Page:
In Charlotte, the common warning about growth is “Don’t become Atlanta.” Atlanta’s the sprawling, traffic-choked big city down I-85 that none of us want to be like.
Atlanta’s urban development hasn’t been all that different than Charlotte, just on a larger scale — 45 current proposals in Midtown alone, for example — but that’s to be expected with Atlanta being so much larger than Charlotte. It has suffered the same beige boxes, same “auto-centric” reliance on parking decks and the same uninteresting pedestrian/street front design.
I feel like Atlanta has recently started to turn a corner, and has confronted these issues head-on. Slowly designs have been getting more unique, street levels more pedestrian scaled and site plans less auto-centric.
How? By engaging with the community. Last year, Atlanta opened a pop-up shop called Atlanta City Studio in Ponce City Market.
“The studio will serve as an incubator, workspace and meeting place for residents, visitors, design professionals and curious urbanists to connect and share ideas, as well as development plans,” Atlanta Mayor Kasim Reed said in a release back when the studio was announced.
The concept, set up by the Department of Planning and Community Development, seeks to move to new locations twice a year, continually engaging new groups of people. Using programs like “Design over Donuts,” “Design Your own Crosswalk,” book clubs, and some good old fashioned coloring, they keep things interesting and make people want to get involved. They interact often and effectively with social media, and bring some youth to the otherwise stodgy topic that is urban development.
— Atlanta City Studio (@ATLCityStudio) February 7, 2017
Charlotte has two great companies who’s visions should be combined. Charlotte Center City Partners, a nonprofit dedicated to promoting economic development in Charlotte, provides a lot of info through workshops, publishes tons of masterplans and puts together development reports full of data. Charlotte-based Crescent Communities, a mixed use development company, created a somewhat similar concept called the SkylineCLT series in 2015. Its purpose is to help foster and build a cohesive identity in the arts, design, culinary and music industries, and help propel Charlotte into the national spotlight.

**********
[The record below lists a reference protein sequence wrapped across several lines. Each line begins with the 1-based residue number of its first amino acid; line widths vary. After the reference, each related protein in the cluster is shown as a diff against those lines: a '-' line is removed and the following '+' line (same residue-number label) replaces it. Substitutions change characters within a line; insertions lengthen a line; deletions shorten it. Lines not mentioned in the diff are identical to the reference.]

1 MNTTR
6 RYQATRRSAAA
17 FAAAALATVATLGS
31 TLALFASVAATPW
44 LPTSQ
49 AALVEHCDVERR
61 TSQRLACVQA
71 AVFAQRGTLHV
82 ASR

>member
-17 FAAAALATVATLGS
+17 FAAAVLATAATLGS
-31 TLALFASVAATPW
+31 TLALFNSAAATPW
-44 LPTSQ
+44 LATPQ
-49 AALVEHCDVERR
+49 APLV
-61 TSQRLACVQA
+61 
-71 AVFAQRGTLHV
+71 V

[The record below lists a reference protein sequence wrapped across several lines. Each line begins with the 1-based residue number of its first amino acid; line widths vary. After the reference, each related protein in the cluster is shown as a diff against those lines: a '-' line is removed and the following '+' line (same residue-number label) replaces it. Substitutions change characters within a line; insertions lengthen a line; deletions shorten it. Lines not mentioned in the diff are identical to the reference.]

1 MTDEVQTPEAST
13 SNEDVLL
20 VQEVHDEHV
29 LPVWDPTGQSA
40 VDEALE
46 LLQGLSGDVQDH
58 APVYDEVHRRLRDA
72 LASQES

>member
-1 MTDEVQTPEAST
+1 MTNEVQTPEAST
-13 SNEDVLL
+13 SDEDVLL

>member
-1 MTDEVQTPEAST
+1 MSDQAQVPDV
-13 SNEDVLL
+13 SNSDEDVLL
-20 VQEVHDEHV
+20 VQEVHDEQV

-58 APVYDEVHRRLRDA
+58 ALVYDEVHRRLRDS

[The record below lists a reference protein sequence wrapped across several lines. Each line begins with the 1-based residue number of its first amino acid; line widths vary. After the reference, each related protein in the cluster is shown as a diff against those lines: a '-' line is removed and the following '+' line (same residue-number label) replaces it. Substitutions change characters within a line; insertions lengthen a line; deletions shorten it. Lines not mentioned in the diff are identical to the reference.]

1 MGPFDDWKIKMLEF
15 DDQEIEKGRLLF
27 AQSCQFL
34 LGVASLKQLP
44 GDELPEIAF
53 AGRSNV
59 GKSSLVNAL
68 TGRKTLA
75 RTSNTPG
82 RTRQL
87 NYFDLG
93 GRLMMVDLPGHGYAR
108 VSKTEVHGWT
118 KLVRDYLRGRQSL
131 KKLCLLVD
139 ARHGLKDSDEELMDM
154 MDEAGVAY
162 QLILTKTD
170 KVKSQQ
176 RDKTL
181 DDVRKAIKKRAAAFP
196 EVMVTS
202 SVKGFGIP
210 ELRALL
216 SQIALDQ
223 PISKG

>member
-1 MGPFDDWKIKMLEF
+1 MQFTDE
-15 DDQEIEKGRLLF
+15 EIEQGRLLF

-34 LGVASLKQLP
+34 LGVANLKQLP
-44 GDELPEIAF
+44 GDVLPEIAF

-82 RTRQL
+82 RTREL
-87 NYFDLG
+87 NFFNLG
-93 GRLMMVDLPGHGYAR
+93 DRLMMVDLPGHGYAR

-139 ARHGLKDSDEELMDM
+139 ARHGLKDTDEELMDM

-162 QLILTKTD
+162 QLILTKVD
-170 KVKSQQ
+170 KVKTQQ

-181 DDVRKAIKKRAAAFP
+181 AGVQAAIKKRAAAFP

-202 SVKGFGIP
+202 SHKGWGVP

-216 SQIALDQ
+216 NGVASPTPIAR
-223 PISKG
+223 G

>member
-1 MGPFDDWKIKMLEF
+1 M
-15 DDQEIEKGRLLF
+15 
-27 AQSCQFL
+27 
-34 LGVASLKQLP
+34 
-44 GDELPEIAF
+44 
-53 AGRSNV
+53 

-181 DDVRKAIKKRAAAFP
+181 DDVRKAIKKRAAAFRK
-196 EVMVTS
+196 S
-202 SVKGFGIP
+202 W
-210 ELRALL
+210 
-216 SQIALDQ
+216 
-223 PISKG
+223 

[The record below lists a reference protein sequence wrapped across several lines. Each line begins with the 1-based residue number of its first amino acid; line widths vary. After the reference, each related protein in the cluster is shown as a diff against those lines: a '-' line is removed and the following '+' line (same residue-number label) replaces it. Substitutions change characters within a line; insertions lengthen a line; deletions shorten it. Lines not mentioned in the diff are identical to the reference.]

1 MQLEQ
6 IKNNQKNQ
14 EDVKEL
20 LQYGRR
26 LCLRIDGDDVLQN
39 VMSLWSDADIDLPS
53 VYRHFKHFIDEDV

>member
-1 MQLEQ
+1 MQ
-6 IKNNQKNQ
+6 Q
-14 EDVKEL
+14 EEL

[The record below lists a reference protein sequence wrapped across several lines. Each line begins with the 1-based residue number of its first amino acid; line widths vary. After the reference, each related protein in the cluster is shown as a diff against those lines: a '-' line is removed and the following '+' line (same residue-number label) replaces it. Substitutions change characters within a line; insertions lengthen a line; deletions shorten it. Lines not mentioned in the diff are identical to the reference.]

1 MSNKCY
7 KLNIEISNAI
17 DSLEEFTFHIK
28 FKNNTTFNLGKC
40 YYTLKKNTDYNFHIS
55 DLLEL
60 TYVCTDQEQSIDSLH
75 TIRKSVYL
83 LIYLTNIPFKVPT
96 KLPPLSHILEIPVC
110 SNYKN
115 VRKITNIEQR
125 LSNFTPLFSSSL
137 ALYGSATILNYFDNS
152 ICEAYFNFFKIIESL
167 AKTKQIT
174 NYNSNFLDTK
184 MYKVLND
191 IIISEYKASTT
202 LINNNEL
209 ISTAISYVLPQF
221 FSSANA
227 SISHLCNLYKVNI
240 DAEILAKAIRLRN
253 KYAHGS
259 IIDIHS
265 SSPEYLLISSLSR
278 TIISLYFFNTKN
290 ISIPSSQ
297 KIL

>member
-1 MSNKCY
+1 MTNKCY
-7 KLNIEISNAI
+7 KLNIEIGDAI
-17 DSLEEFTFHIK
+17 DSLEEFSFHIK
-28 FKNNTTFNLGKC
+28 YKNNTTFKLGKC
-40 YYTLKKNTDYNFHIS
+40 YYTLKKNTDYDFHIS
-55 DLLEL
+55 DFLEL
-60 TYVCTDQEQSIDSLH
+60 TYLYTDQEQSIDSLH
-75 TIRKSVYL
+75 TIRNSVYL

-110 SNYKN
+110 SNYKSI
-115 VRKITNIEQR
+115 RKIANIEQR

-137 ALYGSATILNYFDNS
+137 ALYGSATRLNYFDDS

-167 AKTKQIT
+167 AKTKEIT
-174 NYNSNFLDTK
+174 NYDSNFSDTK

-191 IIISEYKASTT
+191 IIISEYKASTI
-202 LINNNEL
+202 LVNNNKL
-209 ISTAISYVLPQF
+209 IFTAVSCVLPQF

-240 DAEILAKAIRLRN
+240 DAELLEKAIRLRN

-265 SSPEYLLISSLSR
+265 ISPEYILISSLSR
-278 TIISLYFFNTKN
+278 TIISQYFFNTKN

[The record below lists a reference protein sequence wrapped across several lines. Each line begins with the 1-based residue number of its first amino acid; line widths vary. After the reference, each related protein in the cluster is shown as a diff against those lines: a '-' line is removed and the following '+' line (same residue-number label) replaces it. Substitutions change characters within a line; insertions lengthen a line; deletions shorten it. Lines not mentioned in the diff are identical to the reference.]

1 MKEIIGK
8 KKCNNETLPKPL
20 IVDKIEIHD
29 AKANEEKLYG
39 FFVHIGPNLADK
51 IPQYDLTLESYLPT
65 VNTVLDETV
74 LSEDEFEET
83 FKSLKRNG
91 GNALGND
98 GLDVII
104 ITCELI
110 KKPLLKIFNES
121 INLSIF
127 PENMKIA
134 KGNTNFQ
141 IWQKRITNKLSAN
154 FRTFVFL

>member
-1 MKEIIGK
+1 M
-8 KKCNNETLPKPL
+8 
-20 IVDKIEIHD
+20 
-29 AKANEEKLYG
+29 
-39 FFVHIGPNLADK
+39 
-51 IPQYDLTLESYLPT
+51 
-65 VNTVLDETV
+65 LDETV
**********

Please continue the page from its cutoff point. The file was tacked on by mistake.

Both companies contributions to the community are worth commendation but their efforts, or at least ideas, should be combined.
With these two concepts combined, you get the creative energy a “Charlotte Design Studio” needs as well as the data that is so important to provide. By providing a semi-permanent space for residents to engage with and learn about development, you can help humanize the growth Charlotte is experiencing. I see it on social media and I hear it walking down the street — people are uncomfortable with the change around them, and I think giving them a space to collaborate is essential to the future of the city.
It’s time for Charlotte to take a cue from Atlanta, and embrace ideas that can help engage the city in a way that can involve everyone, from boomers to millennials. Charlotte needs to be a city with a unified voice on what we want Charlotte to be.
Photos: Courtesy of Atlanta City Studio; Josh Looney